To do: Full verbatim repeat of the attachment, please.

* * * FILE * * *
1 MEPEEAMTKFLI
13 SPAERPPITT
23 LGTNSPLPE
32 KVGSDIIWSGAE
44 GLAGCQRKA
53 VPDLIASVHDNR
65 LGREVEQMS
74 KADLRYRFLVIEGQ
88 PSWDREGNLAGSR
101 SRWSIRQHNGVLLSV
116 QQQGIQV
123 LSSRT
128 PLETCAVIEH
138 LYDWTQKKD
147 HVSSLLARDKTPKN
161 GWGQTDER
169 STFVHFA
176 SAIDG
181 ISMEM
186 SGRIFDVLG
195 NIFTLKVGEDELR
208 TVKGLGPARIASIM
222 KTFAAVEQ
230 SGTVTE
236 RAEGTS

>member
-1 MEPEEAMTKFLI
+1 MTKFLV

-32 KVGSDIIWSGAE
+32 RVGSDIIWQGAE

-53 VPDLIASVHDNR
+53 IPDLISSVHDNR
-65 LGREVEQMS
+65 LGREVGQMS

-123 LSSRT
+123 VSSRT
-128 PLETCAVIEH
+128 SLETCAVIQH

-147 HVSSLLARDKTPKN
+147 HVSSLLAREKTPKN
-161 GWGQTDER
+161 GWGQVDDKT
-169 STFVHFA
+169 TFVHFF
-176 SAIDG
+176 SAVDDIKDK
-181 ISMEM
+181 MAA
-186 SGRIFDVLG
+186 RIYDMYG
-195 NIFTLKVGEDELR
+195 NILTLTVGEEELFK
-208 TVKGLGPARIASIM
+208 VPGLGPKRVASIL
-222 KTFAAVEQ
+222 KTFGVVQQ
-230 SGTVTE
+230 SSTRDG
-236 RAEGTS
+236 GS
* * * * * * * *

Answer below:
1 MEPEEAMTKFLI
13 SPAERPPITT
23 LGTNSPLPE
32 KVGSDIIWSGAE
44 GLAGCQRKA
53 VPDLIASVHDNR
65 LGREVEQMS
74 KADLRYRFLVIEGQ
88 PSWDREGNLAGSR
101 SRWSIRQHNGVLLSV
116 QQQGIQV
123 LSSRT
128 PLETCAVIEH
138 LYDWTQKKD
147 HVSSLLARDKTPKN
161 GWGQTDER
169 STFVHFA
176 SAIDG
181 ISMEM
186 SGRIFDVLG
195 NIFTLKVGEDELR
208 TVKGLGPARIASIM
222 KTFAAVEQ
230 SGTVTE
236 RAEGTS

>member
-1 MEPEEAMTKFLI
+1 MTKFLV

-32 KVGSDIIWSGAE
+32 RVGSDIIWQGAE

-53 VPDLIASVHDNR
+53 IPDLISSVHDNR
-65 LGREVEQMS
+65 LGREVGQMS

-123 LSSRT
+123 VSSRT
-128 PLETCAVIEH
+128 SLETCAVIQH

-147 HVSSLLARDKTPKN
+147 HVSSLLAREKTPKN
-161 GWGQTDER
+161 GWGQVDDKT
-169 STFVHFA
+169 TFVHFF
-176 SAIDG
+176 SAVDDIKDK
-181 ISMEM
+181 MAA
-186 SGRIFDVLG
+186 RIYDMYG
-195 NIFTLKVGEDELR
+195 NILTLTVGEEELFK
-208 TVKGLGPARIASIM
+208 VPGLGPKRVASIL
-222 KTFAAVEQ
+222 KTFGVVQQ
-230 SGTVTE
+230 SSTRDG
-236 RAEGTS
+236 GS